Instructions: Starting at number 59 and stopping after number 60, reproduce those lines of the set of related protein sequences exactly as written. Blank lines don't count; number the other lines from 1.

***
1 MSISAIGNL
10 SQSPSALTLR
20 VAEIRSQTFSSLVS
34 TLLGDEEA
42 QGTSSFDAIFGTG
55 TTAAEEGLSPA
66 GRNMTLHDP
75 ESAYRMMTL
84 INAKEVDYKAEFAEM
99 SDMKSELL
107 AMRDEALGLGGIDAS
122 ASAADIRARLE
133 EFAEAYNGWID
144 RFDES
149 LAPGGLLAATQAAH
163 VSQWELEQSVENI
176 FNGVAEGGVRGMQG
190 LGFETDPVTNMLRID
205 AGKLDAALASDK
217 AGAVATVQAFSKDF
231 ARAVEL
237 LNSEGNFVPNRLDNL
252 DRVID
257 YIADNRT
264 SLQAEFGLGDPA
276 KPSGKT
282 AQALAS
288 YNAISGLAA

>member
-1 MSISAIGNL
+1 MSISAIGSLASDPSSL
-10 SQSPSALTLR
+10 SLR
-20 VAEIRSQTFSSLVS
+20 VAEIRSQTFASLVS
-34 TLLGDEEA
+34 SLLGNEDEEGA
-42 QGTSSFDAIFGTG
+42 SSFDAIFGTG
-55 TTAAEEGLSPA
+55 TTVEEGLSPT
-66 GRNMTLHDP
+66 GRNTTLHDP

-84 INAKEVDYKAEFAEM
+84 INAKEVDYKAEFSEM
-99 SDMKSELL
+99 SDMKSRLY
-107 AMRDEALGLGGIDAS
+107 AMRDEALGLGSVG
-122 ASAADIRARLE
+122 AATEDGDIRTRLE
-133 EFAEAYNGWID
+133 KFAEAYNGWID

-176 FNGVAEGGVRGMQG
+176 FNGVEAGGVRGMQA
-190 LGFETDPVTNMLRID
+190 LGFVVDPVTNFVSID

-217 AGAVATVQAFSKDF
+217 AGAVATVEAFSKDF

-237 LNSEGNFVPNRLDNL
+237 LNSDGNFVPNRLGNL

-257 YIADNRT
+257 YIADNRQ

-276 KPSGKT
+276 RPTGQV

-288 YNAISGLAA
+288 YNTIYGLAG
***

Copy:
+217 AGAVATVEAFSKDF

-237 LNSEGNFVPNRLDNL